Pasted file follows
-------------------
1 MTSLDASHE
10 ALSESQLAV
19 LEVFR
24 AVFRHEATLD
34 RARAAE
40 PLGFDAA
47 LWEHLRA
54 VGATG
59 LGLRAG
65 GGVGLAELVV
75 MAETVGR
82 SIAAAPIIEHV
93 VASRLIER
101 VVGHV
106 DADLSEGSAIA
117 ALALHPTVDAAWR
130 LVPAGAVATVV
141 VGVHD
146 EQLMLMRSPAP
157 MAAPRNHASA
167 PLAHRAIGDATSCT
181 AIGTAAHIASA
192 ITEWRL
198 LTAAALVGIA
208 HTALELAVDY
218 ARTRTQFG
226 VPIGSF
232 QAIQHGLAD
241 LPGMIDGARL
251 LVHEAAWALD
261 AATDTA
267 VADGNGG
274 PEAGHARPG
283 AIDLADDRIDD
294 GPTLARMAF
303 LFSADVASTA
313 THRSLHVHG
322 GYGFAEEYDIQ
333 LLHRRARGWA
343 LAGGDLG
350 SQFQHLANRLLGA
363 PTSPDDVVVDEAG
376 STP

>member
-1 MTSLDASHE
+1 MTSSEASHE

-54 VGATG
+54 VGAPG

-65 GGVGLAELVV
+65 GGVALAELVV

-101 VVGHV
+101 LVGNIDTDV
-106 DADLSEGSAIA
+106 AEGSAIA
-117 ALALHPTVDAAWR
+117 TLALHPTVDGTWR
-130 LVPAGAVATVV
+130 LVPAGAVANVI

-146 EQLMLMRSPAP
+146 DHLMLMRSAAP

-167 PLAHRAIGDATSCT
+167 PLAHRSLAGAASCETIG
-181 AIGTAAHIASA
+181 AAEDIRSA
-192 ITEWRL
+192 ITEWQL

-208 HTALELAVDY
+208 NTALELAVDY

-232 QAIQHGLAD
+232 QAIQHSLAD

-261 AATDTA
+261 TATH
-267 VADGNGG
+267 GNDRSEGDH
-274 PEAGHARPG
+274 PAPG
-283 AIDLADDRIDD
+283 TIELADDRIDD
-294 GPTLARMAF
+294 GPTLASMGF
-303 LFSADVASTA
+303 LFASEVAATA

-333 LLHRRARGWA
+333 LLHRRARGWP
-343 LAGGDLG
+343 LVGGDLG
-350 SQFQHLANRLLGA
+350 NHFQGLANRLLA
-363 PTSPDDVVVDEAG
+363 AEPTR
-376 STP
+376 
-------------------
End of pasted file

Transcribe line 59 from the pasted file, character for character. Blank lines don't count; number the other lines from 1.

-146 EQLMLMRSPAP